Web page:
Religion and Science in the Parable of the Unjust Steward

Satisfactory Essays
ABSTRACT: The Parable of the Unjust Steward should be interpreted allegorically, its literal interpretation shown to be impossible. Certain facts make this parable unique: a lord as the Lord; divine possessions; the symbolism of the house interpreted as a human being; the material principles of the world understood as the governor of a human being; the Lord’s debtors as spiritual teachers of various kinds; theological doctrines with their own theogonic and cosmogonic views, all claiming to know the truth in its wholeness. Their debts consist of their misunderstandings and errors which have caused the difference between them and truth. Examples of the part of the material principles of the world in correcting theological doctrines are adduced. Two different kinds of debt are considered. I conclude that ‘make to yourselves friends of the riches of unrighteousness’ means that the material reasons of the world, the wisdom of this age, must be used for the good of spiritual teachings.

The subject I am going to approach may at first glance seem not to belong at all to the subject of the current session. However we shall see that the subsequent material has the most immediate connection to the theme of philosophy of religion. The question is of the Parable of the Unjust Steward.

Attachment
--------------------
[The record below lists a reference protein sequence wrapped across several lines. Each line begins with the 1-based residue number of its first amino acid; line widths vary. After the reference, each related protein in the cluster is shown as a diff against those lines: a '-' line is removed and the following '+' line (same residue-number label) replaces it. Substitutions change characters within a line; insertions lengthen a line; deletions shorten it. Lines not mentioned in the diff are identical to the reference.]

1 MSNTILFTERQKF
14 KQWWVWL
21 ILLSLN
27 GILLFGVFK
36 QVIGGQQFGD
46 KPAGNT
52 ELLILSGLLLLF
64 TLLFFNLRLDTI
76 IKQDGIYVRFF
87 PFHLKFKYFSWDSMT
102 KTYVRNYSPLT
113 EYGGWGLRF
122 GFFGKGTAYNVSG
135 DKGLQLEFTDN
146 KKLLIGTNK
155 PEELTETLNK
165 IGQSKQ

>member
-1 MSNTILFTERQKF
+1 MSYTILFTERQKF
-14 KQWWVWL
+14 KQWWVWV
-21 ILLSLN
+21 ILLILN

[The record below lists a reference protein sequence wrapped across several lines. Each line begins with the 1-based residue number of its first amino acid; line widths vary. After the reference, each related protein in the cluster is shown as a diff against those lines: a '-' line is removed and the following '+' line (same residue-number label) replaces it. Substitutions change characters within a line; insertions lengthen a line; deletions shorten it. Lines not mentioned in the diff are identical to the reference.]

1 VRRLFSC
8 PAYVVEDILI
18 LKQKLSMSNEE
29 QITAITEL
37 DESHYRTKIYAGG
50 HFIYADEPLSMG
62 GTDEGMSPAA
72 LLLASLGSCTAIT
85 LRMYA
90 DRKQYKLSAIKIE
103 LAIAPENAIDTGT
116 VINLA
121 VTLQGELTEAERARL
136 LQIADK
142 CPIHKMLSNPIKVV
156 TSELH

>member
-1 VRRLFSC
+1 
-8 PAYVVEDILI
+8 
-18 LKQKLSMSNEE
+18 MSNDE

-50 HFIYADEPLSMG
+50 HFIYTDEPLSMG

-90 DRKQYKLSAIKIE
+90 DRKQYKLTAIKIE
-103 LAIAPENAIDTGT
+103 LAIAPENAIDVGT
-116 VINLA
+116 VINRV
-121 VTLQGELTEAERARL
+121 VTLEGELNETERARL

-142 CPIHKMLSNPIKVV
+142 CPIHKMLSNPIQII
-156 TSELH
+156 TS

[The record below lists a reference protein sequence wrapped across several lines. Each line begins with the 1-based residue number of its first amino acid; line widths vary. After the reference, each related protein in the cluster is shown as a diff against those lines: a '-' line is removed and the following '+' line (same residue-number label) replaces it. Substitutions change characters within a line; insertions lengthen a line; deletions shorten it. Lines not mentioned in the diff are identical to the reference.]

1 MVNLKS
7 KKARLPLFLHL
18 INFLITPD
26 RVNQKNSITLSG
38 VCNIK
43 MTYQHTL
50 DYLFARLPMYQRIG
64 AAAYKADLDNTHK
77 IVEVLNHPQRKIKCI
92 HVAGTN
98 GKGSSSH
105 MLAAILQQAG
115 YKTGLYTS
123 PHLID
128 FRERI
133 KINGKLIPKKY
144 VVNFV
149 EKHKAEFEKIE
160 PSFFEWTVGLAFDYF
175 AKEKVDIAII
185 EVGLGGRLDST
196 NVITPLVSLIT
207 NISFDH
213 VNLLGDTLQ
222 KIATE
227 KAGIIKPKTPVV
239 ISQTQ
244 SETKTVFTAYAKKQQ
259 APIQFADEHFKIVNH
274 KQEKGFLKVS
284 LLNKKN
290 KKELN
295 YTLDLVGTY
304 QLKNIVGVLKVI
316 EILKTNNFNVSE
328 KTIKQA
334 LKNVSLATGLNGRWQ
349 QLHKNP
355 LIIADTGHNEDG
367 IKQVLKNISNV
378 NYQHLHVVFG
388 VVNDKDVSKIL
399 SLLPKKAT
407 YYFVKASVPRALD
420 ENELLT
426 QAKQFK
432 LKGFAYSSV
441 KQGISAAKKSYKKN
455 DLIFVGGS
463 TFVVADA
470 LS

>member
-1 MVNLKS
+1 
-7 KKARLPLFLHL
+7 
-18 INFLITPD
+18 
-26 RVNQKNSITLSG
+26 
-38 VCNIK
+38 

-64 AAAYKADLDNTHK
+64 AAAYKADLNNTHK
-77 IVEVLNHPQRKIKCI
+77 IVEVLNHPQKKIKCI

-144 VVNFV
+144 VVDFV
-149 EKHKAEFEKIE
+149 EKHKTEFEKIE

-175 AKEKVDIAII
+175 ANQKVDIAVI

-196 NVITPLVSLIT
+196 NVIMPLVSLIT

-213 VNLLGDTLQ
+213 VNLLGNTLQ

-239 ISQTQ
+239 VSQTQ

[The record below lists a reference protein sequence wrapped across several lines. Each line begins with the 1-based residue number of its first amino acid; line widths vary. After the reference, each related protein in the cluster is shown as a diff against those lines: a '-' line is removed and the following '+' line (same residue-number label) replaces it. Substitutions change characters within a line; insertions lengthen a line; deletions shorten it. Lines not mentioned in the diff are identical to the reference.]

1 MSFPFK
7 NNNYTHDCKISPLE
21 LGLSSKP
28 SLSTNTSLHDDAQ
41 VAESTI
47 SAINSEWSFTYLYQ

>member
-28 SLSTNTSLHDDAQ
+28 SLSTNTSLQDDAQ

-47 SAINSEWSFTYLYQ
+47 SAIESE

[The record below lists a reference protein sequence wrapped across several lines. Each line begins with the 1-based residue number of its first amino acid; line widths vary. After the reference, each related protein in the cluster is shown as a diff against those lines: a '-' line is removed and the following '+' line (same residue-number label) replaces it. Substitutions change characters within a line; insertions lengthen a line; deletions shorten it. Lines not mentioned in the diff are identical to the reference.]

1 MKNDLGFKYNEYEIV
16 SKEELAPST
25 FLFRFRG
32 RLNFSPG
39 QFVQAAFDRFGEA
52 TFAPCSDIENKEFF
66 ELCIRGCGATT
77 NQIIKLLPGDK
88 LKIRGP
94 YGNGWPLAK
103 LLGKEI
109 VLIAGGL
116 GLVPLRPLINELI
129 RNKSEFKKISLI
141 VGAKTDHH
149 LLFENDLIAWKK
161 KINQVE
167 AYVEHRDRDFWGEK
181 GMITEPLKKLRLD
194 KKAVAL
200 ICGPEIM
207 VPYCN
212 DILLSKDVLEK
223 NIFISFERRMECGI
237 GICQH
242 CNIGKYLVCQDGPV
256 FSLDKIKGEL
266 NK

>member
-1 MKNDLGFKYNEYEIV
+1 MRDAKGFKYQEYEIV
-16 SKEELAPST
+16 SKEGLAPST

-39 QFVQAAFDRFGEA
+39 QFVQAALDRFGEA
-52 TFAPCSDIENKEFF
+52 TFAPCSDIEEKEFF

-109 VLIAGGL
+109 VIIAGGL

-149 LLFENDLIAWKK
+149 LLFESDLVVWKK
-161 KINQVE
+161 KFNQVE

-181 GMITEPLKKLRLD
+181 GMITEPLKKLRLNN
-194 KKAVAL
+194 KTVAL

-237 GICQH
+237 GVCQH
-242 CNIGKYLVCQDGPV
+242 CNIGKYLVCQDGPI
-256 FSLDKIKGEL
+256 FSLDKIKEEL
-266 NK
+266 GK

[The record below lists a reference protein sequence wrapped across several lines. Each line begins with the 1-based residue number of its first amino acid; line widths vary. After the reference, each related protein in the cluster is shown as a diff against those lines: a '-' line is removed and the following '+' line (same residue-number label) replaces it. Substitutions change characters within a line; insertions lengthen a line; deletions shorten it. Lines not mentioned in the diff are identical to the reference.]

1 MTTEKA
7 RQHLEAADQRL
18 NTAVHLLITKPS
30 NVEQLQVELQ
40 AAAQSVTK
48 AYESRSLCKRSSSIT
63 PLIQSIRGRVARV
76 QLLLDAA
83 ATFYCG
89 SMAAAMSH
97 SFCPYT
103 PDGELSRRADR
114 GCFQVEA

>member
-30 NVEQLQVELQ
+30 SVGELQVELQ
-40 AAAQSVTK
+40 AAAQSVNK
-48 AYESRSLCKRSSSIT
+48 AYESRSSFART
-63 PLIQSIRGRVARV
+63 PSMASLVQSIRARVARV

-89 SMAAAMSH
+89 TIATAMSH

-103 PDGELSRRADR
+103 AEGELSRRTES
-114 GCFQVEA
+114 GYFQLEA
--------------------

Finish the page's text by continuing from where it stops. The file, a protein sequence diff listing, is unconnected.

Before I begin the interpretation itself, let me remark that this parable is a text unique with respect to its isolation from the rest of the texts of the Bible. For in all of Scripture there is not even the slightest reference to this parable. And the Parable of the Unjust Steward has remained in the darkness of misunderstanding not only after the first glance, but even after the thousandth one. No exegete has ever been able to give an interpretation which is free of internal and other contradictions. This fact also makes this parable unique. So much for the rule declaring that closer an interpreter to the time of Scripture better is his chance to penetrate into the mystery of it, which lies at the base of the habit of magnifying the opinions of the Church Fathers.

It will not be out of place here to recall the words of Maimonides: "a story which is repugnant to both reason and common sense ... contains a profound allegory ... and the greater absurdity of the letter, the deeper the wisdom of the spirit." We have just such a case.
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